US Airways - January 2014 - (Page 15)

explore Wine & Dine Taste, Savor, Enjoy Baking Outside the Box Craft culture is sweetening the deal on American pastries. By Scott Morris Mention American pastries and most people are apt to think Ding Dongs, Twinkies, exhausted donuts at the breakfast buffet, artificial flavors, and enough preservatives to survive global warming. But thanks to a new generation of pastry chefs and artisan bakers, we're entering a golden age of scratch baking. For acclaimed pastry chef Rebecca Rather, it's always been about scratch baking. "I've been doing it that way for years," she says. "Everything I do is fresh, seasonal, and from scratch. I baked everything for my daughter that way. I even made her baby food." From her commitment to using the best ingredients to her hard work in the kitchen, it's clear Rather sees baking as a calling, not a job. "I'll put in 70 to 80 hours a week," she explains. "I've baked things for a lot of my friends to give their boyfriends. They end up getting married. Meanwhile I'm still busy baking!" Rather's debut venue, Rather Sweet Bakery in Fredericksburg, Texas, became a destination for gourmands seeking the best pies and cakes. Her two cookbooks, The Pastry Queen and The Pastry Queen Christmas, offer one-of-a-kind specialties that reflect her sense of passion and playfulness. "I love coming up with new things. Tuxedo Cake is one of my inventions," she says. "My signature is probably my Texas Big Hair meringue. You know, like the bighaired women in Dallas." That mix of experimentation and commitment marks another of the country's best, Ken Forkish, who owns Ken's Artisan Bakery in Portland, Oregon. Unlike Rather, who started baking when she was 12, Forkish grew up in Maryland as a normal ★ ILLUSTRATION BY BILL BROWN kid eating junk food and didn't get started baking until his 40s. After a 19-year career in Silicon Valley, he had one of those "what the heck am I doing with my life?" moments and began to learn the art of baking. For American croissant lovers, Forkish's career change has turned out pretty sweet. "People are developing an appreciation for craft culture," says Forkish. "They're tired of processed, mass-produced food. They want something made by someone with great skill and dedication." Forkish begins rehearsing the numerous steps, each highly detailed, that go into the 24 hours it takes to make his croissants. After several minutes, he pauses. "I could keep going with this," he chuckles. "But you get the picture." Aside from achieving a genuine rarity in being nominated for two James Beard Awards in one year JANUARY 2014 15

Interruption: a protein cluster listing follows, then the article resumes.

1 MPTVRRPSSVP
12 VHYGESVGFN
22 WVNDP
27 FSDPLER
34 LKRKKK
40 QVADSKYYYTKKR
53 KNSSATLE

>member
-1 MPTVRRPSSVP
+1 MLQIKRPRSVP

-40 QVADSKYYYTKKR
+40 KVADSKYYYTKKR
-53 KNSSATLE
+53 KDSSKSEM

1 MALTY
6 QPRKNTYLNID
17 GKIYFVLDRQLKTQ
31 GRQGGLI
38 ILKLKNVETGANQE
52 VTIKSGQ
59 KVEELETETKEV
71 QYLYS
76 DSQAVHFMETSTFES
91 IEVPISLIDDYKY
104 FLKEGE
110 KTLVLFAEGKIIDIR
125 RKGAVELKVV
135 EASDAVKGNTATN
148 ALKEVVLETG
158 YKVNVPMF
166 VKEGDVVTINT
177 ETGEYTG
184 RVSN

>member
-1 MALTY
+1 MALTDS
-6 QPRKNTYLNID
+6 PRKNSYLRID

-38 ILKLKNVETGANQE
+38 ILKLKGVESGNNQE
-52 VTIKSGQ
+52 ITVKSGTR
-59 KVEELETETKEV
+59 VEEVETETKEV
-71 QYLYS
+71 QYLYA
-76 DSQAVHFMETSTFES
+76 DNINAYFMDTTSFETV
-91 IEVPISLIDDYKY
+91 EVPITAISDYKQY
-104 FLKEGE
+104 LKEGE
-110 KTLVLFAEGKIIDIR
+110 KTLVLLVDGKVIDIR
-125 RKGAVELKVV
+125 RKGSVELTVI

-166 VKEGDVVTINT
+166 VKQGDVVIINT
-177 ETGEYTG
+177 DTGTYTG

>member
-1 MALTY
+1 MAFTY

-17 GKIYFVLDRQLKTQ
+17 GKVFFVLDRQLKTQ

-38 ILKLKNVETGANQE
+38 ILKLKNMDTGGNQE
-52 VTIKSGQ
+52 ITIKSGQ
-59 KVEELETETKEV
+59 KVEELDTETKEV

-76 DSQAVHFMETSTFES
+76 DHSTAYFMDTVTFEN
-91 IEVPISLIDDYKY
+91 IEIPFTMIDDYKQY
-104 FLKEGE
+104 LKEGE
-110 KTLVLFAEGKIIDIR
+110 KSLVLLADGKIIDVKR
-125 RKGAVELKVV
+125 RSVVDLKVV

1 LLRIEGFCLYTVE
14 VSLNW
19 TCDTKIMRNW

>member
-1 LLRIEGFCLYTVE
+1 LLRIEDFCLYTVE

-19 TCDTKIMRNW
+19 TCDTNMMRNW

Table of Contents for the Digital Edition of US Airways - January 2014

Table of Contents
CEO Letter
From the Editor
Did You Know?
Hot Spots: Winter Festivals
Wine & Dine: Pastries
Style Spotlight: Carry-On Essentials
Diversions: ArtistWorks
Great Escapes: Hotel Zetta
Great Escapes: Quintero Golf Club
Gear Up: Smart Kitchen
Travel Feature: Vail and Beaver Creek Ski Resorts
US Airways: The Airline's Fleet
Winter Warriors: Olympic Athletes
Celebrate Oakland, CA
Best of Health: Miami Foot & Ankle Surgery
Cactus League
Readers Resource Index
Your US Airways Guide
Video Entertainment
Audio Entertainment
U.S. and Caribbean Service Map
International Service Map
Airport Terminal Maps
US Airways Fleet/Customs & Immigration
Passenger Info/Contact US Airways
US Airways MarketPlace®
Window or Aisle?

US Airways - January 2014